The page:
Over the past 100 years, attitudes towards people with disabilities and inclusion have drastically improved. However, people with disabilities continue to experience marginalisation and disproportionate disadvantages. There have been multiple movements that have precipitated these changes including deinstitutionalisation, which began in the 1950s, the Paralympic movement, and increased advocacy and rights supported by various acts and legislations.
In 1992, the UN proclaimed an annual “International Day of People with Disabilities” (IDPD). Whilst this day has been observed annually for almost 30 years, International Day of People with Disabilities is more than just an annual day, but a movement used to break down barriers to inclusion and advocate for the rights of people with disability. One important aspect of this movement is that it includes persons who themselves have a disability – ‘Nothing about us, without us’.
In 2021, IDPD, also known as IDPWD, will be observed on December 3rd and the theme for the 2021 day is “Leadership and participation of persons with disabilities toward an inclusive, accessible and sustainable post-COVID-19 world.” Whilst so many people globally have continued to be impacted by the COVID pandemic, one of the key messages published by The World Health Organisation (WHO) is that “COVID-19 has resulted in further disadvantage and increased vulnerability for many persons with disabilities due to barriers in the health and social sectors, including discriminatory attitudes and inaccessible infrastructure” International Day of Persons with Disabilities 2021 (who.int).
We see IDPWD as a day for:
- Celebration – to recognize and value the diversity of our global community, and to cherish the role we all play, regardless of our abilities.
- Learning – to understand and learn from the experiences of people with living with a disability.
- It is a day for Optimism – to look towards the future and the creation of a world where a person is not characterised by their disabilities, but by their abilities.
- Action – where all people, organisations, agencies, and charities not only show their support for International Day of People with Disabilities, but take on a commitment to create a world characterised by equal human rights International Day of People with Disabilities (idpwd.org) – https://idpwd.org/
IDPWD is also an opportunity to remind everyone of The Convention on the Rights of People with Disabilities (CRPD), an international human rights treaty of the United Nations intended to protect the rights and dignity of people with disabilities. The CRPD has eight guiding principles, including ‘full and effective participation and inclusion in society’ and ‘respect for difference and acceptance of persons with disabilities as part of human diversity and humanity’, principles that resonate with many of us involved in the disability sector.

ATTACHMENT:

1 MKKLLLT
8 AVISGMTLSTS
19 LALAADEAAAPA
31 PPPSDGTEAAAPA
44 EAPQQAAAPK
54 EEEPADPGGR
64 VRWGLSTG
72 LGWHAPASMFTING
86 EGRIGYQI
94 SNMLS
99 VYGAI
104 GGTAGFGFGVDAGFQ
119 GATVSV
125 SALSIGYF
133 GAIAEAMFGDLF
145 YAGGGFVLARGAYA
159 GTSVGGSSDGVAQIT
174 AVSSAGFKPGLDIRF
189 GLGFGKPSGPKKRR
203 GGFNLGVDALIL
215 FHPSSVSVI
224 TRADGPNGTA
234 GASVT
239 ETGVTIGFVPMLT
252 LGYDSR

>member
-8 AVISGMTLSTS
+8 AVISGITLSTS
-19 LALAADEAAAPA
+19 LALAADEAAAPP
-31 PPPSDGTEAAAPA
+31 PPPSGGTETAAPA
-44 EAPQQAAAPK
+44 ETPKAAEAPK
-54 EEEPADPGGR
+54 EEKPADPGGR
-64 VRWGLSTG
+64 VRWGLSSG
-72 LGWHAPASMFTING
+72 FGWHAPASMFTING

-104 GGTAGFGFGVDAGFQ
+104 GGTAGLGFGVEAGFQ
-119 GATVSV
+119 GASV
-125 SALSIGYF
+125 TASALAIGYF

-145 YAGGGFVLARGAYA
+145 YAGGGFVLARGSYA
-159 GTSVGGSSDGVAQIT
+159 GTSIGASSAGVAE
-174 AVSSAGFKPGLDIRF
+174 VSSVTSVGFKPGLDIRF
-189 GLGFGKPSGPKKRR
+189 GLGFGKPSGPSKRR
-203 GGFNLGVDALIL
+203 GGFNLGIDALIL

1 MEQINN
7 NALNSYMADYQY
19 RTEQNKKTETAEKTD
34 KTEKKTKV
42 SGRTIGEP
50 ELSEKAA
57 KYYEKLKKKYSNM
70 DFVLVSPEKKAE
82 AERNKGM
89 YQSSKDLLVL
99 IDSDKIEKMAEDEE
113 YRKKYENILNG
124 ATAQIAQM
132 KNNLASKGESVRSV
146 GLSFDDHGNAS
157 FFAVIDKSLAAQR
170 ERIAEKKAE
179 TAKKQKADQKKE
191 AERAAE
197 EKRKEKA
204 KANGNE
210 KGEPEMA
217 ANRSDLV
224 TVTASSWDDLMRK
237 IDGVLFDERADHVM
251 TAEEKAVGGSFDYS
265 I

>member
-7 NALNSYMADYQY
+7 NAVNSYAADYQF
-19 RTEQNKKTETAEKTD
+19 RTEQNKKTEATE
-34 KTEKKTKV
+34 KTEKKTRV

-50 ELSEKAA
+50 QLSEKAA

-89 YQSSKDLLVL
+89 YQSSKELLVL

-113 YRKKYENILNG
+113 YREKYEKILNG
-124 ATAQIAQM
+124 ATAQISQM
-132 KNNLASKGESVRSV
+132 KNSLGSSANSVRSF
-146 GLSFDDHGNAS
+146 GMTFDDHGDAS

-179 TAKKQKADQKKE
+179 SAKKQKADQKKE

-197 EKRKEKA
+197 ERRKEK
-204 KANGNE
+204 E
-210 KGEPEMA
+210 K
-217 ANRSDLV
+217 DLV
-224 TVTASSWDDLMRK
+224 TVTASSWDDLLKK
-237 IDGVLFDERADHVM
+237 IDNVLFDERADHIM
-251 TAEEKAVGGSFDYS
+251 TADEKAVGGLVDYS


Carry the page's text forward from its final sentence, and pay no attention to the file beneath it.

Per Udden, Permobil’s founder embraced mobility as a human right, and this has underpinned the values that Permobil was built on.
Here at Permobil we believe that it all starts with our wheelchair users. Our wheelchair users are the experts in their needs and the unique challenges they face in daily life, hence we value the input and perspectives they bring, influencing our interactions and product development.
Today, Permobil’s Core values continue to build on this initial philosophy and provide guidance that align with IDPWD.
These core values influence how we work as a company – from ensuring an inclusive workplace, to bringing our passion into what we do, from our warehouse team to our sales team and across the company, and by designing products focused on the user wants and needs.
We hope this day will inspire you to celebrate, learn and take action to bring about a more inclusive environment for everyone.
For more information on International Day of People with Disabilities
Convention on the Rights of Persons with Disabilities (CRPD) https://www.un.org/development/desa/disabilities/convention-on-the-rights-of-persons-with-disabilities.html
International Day of People with Disability – Australia https://www.idpwd.com.au/about/
New Zealand Disability Strategy https://www.odi.govt.nz/nz-disability-strategy/
Clinical Education Specialist
Tracee-lee Maginnity joined Permobil Australia in July 2019, as a clinical education specialist. She graduated Auckland University of Technology with a BHSc (Occupational Therapy) in 2003 and has since worked in various roles related to seating and mobility including assessing, prescribing and educating.
Tracee-lee is passionate about maximising functional outcomes with end users and the importance of education within the industry.